Consumer Financial Protection Bureau Director Richard Cordray and an entourage of CFPB employees, several of whom are veterans of the Obama and Elizabeth Warren campaigns, descended on Nashville, Tennessee, for a payday loan field hearing Tuesday at the Country Music Hall of Fame.
If the purpose of the hearing was to create the impression that the agency’s efforts to destroy the payday loan industry have broad popular support, it was a miserable failure.
After an introduction by Tennessee Attorney General Robert Cooper, a friend and ally of Cordray, and commentary from a panel that included four CFPB bureaucrats, three opponents of the payday industry, two industry representatives, and one surprisingly fair-minded academic, the forum was open to the public.
Thirty members of the crowd, estimated at more than three hundred, spoke for two minutes each. The sentiments they expressed were resoundingly pro-payday lending and anti-CFPB regulation by a two-to-one margin.
The pro-payday lender speakers, many wearing green stickers with free market slogans on their shirts, defended the industry as the only source of short-term credit for many consumers to whom banks won’t lend.
Sonya Jones, who works at payday lender Advanced Financial and has been in the industry for eight years, told the CFPB panel she was proud of her job because she helped people who have nowhere else to go.
“Some of my customers wanted to be here today, but their jobs would not let them. I just want to share some of the things they want me to share with you guys,” she said.
“We have customers that come in there, they cry, they have no way to get help for what they need help for. I’ve had customers bring me stuffed animals, roses after I had helped them through their situation, whether it is emergency or… life obstacles,” Ms. Jones recounted.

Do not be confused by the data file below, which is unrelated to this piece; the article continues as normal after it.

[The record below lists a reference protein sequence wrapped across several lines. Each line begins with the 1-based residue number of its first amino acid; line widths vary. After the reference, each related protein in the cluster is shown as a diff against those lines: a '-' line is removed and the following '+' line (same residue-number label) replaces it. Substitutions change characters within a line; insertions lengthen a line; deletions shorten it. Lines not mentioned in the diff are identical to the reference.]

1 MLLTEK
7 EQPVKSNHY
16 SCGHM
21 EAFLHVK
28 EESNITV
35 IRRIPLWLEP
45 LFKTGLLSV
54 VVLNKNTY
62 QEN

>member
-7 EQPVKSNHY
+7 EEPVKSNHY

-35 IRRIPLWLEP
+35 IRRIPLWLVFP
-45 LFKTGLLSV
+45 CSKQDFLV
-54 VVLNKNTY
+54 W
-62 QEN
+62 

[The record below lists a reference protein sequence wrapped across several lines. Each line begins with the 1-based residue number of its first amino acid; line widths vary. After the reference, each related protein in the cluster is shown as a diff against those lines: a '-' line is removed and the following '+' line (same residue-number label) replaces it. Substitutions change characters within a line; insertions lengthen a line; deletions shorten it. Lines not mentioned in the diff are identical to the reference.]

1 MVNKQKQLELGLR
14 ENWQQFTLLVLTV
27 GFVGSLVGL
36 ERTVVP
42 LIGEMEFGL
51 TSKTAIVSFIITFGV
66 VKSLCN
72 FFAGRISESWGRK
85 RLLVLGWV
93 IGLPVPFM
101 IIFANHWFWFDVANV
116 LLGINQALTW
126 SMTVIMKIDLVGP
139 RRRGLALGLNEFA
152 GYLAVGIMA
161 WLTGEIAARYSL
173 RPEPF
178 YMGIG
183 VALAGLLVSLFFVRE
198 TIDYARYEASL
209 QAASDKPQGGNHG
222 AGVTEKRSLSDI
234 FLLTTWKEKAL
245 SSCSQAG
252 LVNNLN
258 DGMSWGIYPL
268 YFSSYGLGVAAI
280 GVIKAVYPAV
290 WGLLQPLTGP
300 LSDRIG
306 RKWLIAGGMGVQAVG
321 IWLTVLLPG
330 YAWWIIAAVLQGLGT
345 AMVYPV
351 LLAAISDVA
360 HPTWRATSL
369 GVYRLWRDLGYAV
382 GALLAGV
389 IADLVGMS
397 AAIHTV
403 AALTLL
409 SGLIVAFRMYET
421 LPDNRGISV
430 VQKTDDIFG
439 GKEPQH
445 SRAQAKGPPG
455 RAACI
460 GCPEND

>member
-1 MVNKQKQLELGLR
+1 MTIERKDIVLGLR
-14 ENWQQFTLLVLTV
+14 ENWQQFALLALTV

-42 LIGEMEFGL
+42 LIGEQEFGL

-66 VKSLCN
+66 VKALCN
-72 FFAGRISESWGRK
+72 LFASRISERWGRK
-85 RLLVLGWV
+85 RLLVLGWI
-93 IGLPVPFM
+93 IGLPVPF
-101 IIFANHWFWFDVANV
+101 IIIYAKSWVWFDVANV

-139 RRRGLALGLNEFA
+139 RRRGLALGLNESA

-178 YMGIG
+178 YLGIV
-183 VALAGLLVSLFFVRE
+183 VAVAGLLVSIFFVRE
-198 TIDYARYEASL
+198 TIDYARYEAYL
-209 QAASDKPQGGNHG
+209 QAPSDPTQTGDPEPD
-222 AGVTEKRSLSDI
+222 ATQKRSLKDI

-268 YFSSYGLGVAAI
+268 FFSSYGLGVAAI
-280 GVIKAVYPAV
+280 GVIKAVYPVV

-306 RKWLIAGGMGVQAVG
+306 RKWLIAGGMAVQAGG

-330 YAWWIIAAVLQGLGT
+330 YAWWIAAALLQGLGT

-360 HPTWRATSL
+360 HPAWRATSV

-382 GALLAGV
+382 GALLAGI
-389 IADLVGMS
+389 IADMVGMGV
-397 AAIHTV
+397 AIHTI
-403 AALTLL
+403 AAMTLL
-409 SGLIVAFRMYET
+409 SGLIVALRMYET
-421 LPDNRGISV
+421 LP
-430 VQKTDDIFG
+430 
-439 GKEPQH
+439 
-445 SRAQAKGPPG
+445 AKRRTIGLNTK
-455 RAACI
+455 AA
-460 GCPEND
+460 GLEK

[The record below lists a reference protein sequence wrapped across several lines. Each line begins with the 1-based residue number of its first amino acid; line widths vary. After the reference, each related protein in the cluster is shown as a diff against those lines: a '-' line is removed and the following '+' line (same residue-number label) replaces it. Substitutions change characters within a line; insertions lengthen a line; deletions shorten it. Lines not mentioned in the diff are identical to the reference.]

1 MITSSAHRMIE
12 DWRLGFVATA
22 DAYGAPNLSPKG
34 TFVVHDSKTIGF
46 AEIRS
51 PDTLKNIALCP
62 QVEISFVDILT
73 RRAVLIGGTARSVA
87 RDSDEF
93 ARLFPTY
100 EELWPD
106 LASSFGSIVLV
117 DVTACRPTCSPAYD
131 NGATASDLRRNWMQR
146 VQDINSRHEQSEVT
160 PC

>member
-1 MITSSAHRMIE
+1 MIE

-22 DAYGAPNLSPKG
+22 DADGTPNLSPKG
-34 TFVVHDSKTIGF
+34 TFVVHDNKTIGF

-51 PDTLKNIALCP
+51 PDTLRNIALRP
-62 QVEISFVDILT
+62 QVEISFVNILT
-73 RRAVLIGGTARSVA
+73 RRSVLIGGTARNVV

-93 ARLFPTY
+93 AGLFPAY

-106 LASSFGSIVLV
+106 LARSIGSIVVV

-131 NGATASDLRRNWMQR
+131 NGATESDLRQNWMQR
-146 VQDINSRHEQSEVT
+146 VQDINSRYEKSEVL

Ms. Jones defended her industry vigorously. “We explain everything to the customer. We don’t let one customer walk out that [doesn’t] know exactly what they are getting into. We just want to help the customer when no one else will help the customer.”
As Ms. Jones sees it, her work in the payday loan industry helps her community. “I enjoy my job,” she said, “because it makes me happy when I am able to help someone else.”
One woman, a payday loan consumer for over ten years, said she liked dealing with the payday loan industry but did not like dealing with her bank.
“It’s always been extremely clear what the cost of that borrowing is,” she said. “I feel more abused by the banking industry, who, if I overdraft my account by $1, they charge me $35. I’ve heard people talk about 400 percent interest. I’m pretty good with math, and I can’t even tell you what interest that is.”
Not all public comments were supportive of the payday loan industry. Molly Fleming, an activist from a Missouri-based group called Communities Creating Opportunities, criticized the industry, citing one example in which a disabled woman was “trapped… in consumer installment loans.”
Prior to the public event at 11 a.m., Director Cordray met with a group of community activists in a roundtable discussion that was not open to the public at 9 a.m.
Breitbart News requested to attend the event but was barred entry. An adviser to Director Cordray told Breitbart News the CFPB did not allow press to attend the roundtable discussion because it enabled a more free flow of discussion.